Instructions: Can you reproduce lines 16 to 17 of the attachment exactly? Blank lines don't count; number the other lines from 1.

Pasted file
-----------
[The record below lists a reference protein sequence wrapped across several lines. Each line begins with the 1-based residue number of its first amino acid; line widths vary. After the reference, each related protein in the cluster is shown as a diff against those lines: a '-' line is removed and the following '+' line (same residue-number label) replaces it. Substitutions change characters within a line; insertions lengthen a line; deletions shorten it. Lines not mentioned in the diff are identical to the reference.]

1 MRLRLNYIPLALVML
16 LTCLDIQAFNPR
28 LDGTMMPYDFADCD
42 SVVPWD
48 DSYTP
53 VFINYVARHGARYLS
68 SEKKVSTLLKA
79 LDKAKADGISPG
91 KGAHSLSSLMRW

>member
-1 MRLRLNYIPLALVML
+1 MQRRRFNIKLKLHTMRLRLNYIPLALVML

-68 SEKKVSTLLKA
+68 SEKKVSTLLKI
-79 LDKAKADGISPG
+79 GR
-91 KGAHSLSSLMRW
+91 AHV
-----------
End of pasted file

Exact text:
-79 LDKAKADGISPG
+79 GR